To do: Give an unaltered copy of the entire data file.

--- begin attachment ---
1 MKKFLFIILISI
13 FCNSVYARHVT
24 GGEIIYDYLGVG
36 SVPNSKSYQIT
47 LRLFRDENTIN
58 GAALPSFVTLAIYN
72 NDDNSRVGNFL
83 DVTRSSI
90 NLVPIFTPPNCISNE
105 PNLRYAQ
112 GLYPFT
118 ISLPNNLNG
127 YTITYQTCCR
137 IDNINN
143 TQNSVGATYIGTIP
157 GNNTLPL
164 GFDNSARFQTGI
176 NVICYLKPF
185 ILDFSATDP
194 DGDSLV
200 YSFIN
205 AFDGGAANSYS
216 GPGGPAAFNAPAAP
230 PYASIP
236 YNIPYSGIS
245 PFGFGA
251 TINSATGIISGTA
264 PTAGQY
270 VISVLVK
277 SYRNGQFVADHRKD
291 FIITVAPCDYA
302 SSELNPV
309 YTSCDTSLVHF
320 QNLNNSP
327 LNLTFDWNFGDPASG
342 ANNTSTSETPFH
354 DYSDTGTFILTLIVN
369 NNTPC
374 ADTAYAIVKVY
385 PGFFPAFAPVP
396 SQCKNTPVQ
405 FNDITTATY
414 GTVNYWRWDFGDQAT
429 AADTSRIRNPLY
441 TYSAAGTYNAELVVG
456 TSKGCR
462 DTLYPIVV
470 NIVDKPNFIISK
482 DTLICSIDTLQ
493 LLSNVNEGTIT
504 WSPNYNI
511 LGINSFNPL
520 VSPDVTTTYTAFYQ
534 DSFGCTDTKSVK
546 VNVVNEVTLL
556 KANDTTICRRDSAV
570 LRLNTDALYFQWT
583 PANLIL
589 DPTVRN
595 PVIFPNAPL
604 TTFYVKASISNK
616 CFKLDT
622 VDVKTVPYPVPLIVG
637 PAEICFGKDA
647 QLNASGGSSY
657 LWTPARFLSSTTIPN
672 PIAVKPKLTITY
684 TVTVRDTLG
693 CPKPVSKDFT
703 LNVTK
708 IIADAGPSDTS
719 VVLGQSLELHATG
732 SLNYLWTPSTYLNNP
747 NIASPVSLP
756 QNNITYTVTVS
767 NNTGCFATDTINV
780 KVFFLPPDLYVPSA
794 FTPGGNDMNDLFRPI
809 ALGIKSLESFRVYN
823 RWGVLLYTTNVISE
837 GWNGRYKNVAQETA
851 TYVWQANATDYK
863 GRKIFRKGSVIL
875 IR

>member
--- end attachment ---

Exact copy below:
1 MKKFLFIILISI
13 FCNSVYARHVT
24 GGEIIYDYLGVG
36 SVPNSKSYQIT
47 LRLFRDENTIN
58 GAALPSFVTLAIYN
72 NDDNSRVGNFL
83 DVTRSSI
90 NLVPIFTPPNCISNE
105 PNLRYAQ
112 GLYPFT
118 ISLPNNLNG
127 YTITYQTCCR
137 IDNINN
143 TQNSVGATYIGTIP
157 GNNTLPL
164 GFDNSARFQTGI
176 NVICYLKPF
185 ILDFSATDP
194 DGDSLV
200 YSFIN
205 AFDGGAANSYS
216 GPGGPAAFNAPAAP
230 PYASIP
236 YNIPYSGIS
245 PFGFGA
251 TINSATGIISGTA
264 PTAGQY
270 VISVLVK
277 SYRNGQFVADHRKD
291 FIITVAPCDYA
302 SSELNPV
309 YTSCDTSLVHF
320 QNLNNSP
327 LNLTFDWNFGDPASG
342 ANNTSTSETPFH
354 DYSDTGTFILTLIVN
369 NNTPC
374 ADTAYAIVKVY
385 PGFFPAFAPVP
396 SQCKNTPVQ
405 FNDITTATY
414 GTVNYWRWDFGDQAT
429 AADTSRIRNPLY
441 TYSAAGTYNAELVVG
456 TSKGCR
462 DTLYPIVV
470 NIVDKPNFIISK
482 DTLICSIDTLQ
493 LLSNVNEGTIT
504 WSPNYNI
511 LGINSFNPL
520 VSPDVTTTYTAFYQ
534 DSFGCTDTKSVK
546 VNVVNEVTLL
556 KANDTTICRRDSAV
570 LRLNTDALYFQWT
583 PANLIL
589 DPTVRN
595 PVIFPNAPL
604 TTFYVKASISNK
616 CFKLDT
622 VDVKTVPYPVPLIVG
637 PAEICFGKDA
647 QLNASGGSSY
657 LWTPARFLSSTTIPN
672 PIAVKPKLTITY
684 TVTVRDTLG
693 CPKPVSKDFT
703 LNVTK
708 IIADAGPSDTS
719 VVLGQSLELHATG
732 SLNYLWTPSTYLNNP
747 NIASPVSLP
756 QNNITYTVTVS
767 NNTGCFATDTINV
780 KVFFLPPDLYVPSA
794 FTPGGNDMNDLFRPI
809 ALGIKSLESFRVYN
823 RWGVLLYTTNVISE
837 GWNGRYKNVAQETA
851 TYVWQANATDYK
863 GRKIFRKGSVIL
875 IR

>member